In 230 BC, King Zheng unleashed the final campaigns of the Warring States period, setting out to conquer the remaining independent kingdoms, one by one. The first state to fall was Han (state), Hán (韓; sometimes called Hann to distinguish it from the Hàn 漢 of Han dynasty), in 230 BC. Then Qin took advantage of natural disasters in 229 BC to invade and conquer Zhào, where Qin Shi Huang had been born.Haw, Stephen G. (2007). ''Beijing a Concise History''. Routledge. . pp. 22–23. He now avenged his poor treatment as a child hostage there, seeking out and killing his enemies. Qin armies conquered the state of Zhao (state), Zhao in 228 BC, the northern country of Yan (state), Yan in 226 BC, the small state of Wei (state), Wei in 225 BC, and the largest state and greatest challenge, Chu (state), Chu, in 223 BC. In 222 BC, the last remnants of Yan and the royal family were captured in Liaodong in the northeast. The only independent country left was now Qi (state), state of Qi, in the far east, what is now the Shandong peninsula. Terrified, the young king of Qi sent 200,000 people to defend his western borders. In 221 BC, the Qin armies invaded from the north, captured the king, and annexed Qi. Some of the strategies Qin used to unify China were to standardize the trade and communication, currency and language. For the first time, all Chinese lands were unified under one powerful ruler. In that same year, King Zheng proclaimed himself the "First Emperor" (始皇帝, ''Shǐ Huángdì''), no longer a king in the old sense and now far surpassing the achievements of the old Zhou Dynasty rulers.Clements, Jonathan (2006). ''The First Emperor of China''. Sutton Publishing. . pp. 82, 102–03, 131, 134. The emperor ordered the Heshibi to be made into the Imperial Seal of China, Imperial Seal, known as the "Heirloom Seal of the Realm". The words, "Having received the Mandate from Heaven, may (the emperor) lead a long and prosperous life." () were written by Prime Minister Li Si, and carved onto the seal by Sun Shou. The Seal was later passed from emperor to emperor for generations to come. In the South, military expansion in the form of Qin's campaign against the Yue tribes, campaigns against the Yue tribes continued during his reign, with various regions being annexed to what is now Guangdong province and part of today's Nanyue, Vietnam.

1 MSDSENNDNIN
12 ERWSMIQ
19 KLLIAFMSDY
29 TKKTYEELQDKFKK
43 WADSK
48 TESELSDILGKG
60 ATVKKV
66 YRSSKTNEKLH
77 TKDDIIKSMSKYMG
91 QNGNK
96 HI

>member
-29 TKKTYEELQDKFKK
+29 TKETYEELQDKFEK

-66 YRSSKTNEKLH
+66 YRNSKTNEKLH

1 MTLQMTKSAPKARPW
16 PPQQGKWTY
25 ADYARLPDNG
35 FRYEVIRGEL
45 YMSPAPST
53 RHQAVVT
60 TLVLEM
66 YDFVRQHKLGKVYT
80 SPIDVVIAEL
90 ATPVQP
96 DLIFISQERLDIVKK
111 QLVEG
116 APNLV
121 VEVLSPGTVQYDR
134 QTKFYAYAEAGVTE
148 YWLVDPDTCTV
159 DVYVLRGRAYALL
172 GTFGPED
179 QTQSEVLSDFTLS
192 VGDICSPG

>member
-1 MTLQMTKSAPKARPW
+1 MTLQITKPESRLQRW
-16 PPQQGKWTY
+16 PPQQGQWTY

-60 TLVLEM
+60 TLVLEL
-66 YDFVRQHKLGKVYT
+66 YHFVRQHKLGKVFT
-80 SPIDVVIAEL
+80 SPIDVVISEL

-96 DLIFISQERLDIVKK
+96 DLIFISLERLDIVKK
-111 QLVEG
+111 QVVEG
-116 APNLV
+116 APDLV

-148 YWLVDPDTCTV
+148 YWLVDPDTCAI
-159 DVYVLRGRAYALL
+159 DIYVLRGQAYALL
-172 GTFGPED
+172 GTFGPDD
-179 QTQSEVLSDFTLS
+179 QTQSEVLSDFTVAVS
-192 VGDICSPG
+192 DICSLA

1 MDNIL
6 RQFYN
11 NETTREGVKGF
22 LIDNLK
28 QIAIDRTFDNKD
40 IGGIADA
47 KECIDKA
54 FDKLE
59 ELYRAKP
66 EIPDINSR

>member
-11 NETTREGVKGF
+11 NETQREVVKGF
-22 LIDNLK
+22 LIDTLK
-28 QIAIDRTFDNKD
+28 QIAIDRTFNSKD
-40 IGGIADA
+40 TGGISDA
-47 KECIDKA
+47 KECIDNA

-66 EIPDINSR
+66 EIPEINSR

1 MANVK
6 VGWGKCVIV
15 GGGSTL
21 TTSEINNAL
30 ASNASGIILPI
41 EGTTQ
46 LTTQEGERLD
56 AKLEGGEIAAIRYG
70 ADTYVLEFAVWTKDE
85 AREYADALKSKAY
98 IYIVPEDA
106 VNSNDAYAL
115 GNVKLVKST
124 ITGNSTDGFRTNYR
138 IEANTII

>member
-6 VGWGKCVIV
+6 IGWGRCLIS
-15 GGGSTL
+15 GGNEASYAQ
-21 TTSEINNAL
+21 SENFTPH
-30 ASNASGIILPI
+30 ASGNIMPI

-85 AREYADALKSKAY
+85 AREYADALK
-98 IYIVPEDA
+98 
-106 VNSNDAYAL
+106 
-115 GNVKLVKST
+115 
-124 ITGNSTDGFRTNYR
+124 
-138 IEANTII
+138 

As the Emperor of Qin